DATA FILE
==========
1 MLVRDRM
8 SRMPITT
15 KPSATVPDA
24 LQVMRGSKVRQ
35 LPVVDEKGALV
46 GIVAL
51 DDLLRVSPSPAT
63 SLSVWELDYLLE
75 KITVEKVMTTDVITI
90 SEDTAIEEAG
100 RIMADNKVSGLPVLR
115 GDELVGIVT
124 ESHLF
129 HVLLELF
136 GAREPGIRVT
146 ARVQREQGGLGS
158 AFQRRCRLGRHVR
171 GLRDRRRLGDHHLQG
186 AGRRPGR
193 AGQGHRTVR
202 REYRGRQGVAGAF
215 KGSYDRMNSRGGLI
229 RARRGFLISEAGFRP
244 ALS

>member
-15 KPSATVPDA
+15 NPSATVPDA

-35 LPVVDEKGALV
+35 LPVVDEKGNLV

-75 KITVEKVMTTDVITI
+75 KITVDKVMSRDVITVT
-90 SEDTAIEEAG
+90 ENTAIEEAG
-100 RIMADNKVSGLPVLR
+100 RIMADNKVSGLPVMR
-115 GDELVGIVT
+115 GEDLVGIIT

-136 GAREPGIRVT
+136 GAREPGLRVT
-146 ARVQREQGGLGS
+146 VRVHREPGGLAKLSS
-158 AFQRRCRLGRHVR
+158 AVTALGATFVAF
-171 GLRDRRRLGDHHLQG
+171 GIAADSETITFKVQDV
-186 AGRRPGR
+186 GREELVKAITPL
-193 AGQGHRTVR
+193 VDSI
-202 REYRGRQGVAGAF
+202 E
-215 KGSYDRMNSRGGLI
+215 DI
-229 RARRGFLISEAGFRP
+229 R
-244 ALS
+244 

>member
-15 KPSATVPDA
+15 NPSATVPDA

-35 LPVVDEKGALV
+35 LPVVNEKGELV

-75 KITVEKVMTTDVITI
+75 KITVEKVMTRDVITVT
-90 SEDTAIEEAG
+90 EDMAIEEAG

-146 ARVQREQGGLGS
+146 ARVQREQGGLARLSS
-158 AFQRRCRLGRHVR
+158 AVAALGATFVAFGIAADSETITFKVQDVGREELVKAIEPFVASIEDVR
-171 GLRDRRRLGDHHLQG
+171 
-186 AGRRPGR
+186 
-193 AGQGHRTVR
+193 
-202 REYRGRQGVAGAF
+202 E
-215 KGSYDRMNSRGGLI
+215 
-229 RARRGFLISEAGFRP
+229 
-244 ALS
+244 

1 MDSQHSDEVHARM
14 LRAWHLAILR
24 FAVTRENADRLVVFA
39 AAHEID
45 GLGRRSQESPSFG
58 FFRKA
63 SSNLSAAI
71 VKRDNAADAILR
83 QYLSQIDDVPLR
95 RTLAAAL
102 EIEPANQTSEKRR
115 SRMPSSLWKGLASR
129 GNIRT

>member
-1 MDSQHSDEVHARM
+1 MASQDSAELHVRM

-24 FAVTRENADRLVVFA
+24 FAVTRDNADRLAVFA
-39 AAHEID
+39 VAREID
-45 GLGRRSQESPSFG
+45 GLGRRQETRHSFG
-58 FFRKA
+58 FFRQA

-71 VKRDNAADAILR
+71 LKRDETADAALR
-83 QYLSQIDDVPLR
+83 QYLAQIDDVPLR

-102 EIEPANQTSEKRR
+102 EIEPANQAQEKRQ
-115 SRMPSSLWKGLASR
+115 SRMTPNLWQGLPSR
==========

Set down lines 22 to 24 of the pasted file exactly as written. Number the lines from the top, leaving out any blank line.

215 KGSYDRMNSRGGLI
229 RARRGFLISEAGFRP
244 ALS